Oct. 28, 2002

 

 

Noted Theologian to Deliver Inaugural Lecture at CUA

 

Gösta O. Hallonsten, the Carl J. Peter Professor of Systematic Theology and Ecumenism at CUA’s School of Religious Studies, will deliver his inaugural lecture, “Vision of God – Vision of Unity: The Legacy of Carl J. Peter and the Future of Ecumenism,” in the Herzfeld Auditorium at Hannan Hall on Tuesday, Nov. 12 at 5:30 p.m. The event is free and open to the public. A reception will follow the lecture.

 

Professor Hallonsten, who joined CUA’s faculty last year, is an international scholar in the field of historical and systematic theology. He most recently taught theology at Lund University in Sweden.

 

Currently he serves on the International Theological Commission, an advisory council for the Vatican’s doctrinal policy setting body, the Congregation for the Doctrine of the Faith. CUA now has three representatives on the 30-member commission – including the Rev. Christopher Begg, professor of Old Testament, and the Rev. Francis Moloney, S.D.B., professor of New Testament — more than any other academic institution in the world.

 

The Rev. Stephen Happel, dean of the School of Religious Studies, says Professor Hallonsten’s involvement in the Vatican committee “demonstrates the Holy Father’s trust in our professors of Old and New Testament  – Professors Begg and Moloney – and now our newest professor of systematic theology and ecumenism. In addition, our ability to contribute to the development of theology throughout the world has been recognized.”

 

Professor Hallonsten had been an ordinary professor of theology at Lund University for the past two years. He joined the Swedish university in 1973 as graduate student, and became an assistant professor there in 1985. In 1996, he also was a visiting professor at the Pontifical Gregorian University in Rome.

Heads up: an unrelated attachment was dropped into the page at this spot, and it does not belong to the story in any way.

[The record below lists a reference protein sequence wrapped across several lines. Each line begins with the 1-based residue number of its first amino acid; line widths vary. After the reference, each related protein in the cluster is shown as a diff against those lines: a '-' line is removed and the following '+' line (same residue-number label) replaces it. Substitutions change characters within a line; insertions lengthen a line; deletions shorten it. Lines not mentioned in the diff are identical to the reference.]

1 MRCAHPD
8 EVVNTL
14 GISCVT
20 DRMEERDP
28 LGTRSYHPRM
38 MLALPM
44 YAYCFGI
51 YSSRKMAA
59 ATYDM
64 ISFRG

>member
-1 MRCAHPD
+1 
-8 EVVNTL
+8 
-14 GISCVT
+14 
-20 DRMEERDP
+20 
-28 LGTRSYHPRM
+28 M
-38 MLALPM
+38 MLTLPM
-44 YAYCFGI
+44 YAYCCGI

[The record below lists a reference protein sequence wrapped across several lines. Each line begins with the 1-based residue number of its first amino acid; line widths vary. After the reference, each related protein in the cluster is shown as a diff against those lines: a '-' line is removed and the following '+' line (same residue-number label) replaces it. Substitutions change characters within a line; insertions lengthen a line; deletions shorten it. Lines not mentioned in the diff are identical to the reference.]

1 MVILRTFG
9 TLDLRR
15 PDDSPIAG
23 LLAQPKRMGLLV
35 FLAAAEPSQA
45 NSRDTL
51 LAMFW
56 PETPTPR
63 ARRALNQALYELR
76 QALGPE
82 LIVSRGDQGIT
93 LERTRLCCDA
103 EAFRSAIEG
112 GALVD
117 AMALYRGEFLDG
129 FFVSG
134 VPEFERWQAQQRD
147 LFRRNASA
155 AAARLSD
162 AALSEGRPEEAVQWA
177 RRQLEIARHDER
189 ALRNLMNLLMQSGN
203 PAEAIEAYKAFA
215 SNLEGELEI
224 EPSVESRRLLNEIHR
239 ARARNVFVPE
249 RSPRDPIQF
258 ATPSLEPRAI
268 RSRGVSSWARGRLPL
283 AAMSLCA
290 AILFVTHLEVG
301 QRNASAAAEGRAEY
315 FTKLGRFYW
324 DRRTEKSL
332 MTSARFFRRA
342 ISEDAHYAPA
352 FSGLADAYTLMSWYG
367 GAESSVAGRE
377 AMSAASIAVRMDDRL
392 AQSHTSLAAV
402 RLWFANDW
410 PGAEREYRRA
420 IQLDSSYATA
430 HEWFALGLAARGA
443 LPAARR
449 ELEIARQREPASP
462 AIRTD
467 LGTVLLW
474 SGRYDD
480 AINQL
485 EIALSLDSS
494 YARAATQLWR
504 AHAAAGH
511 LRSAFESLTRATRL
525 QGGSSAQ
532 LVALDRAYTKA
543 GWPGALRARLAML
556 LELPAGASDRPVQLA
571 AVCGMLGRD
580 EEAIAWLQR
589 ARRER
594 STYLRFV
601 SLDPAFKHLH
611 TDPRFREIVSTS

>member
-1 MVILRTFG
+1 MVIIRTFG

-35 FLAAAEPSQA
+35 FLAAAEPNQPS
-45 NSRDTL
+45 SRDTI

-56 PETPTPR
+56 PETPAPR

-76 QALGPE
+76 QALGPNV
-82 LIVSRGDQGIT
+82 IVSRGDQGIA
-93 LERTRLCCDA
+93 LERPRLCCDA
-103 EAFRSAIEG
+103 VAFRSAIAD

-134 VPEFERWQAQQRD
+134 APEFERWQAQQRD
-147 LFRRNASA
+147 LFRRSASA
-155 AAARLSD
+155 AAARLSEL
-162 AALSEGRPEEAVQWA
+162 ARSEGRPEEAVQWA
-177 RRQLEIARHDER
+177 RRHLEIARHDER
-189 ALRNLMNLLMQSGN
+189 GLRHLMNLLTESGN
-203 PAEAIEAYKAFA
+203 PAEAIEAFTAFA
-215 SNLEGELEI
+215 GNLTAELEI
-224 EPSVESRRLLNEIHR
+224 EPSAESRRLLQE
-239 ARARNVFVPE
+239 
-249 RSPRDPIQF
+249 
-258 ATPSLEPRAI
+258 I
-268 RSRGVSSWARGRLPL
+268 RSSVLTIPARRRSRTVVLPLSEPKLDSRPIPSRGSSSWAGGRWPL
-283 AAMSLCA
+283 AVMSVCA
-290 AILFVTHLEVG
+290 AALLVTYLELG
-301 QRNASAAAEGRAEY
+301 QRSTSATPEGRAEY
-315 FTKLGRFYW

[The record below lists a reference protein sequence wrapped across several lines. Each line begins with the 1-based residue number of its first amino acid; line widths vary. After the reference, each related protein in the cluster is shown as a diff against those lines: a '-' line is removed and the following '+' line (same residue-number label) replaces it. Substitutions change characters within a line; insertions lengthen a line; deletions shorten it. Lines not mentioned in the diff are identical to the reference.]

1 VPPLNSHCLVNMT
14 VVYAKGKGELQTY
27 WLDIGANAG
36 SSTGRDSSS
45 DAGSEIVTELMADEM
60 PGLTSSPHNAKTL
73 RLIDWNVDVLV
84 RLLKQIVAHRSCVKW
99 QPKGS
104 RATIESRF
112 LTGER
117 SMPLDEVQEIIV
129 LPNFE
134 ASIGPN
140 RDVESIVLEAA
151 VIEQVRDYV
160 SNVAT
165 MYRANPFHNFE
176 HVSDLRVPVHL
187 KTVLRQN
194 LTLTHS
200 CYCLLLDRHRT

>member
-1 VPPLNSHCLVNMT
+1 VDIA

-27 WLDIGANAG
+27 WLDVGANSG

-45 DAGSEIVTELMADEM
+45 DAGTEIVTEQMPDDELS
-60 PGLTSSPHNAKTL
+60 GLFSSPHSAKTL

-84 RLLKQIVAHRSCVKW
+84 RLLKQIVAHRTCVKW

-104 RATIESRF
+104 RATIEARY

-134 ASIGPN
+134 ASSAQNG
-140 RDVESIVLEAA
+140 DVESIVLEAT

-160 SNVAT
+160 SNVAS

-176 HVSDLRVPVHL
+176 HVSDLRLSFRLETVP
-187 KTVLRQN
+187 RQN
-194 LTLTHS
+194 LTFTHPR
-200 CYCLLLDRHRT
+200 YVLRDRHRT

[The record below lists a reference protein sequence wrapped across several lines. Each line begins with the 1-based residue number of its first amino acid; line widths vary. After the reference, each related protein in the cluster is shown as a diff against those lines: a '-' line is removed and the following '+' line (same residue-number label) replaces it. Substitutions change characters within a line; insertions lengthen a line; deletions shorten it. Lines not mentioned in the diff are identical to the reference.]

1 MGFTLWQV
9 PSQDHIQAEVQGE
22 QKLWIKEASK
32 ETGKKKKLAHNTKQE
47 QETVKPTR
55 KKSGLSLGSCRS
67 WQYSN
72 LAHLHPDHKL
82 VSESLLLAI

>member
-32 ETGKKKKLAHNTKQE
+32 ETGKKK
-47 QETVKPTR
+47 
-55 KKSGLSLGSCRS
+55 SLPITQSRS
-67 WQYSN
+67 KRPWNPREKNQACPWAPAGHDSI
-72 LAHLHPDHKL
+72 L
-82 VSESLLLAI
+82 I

Professor Hallonsten is a specialist in the ancient writers of the Church, such as Tertullian, and has studied the key ecumenical issues of grace, free will and sin. He is concerned with bridging the traditions: Lutheran and Catholic, Catholic and Orthodox. His academic work already has contributed to better understanding among the churches of Eastern and Western Europe, Dean Happel says.

 

He has been a member of six Catholic Church-related committees, including the aforementioned International Theological Commission and the Historical-Theological Commission of the Great Jubilee.

 

“As a Swedish Catholic, Professor Hallonsten brings to our faculty not only a unique northern European viewpoint, but a sense of what it means to teach theology from within a minority community evangelizing a highly independent, secularized culture,” says Father Happel. “We are honored to have him as a colleague.”

 

Professor Hallonsten was born in Sweden and is married with four children. He speaks 10 languages: Swedish, Danish, Norwegian, English, German, French, Italian, Latin, Greek and Hebrew.

 

MEDIA: Those interested in covering Professor Hallonsten’s inaugural lecture must contact Chris Harrison or Victor Nakas, at 202-319-5600.

 

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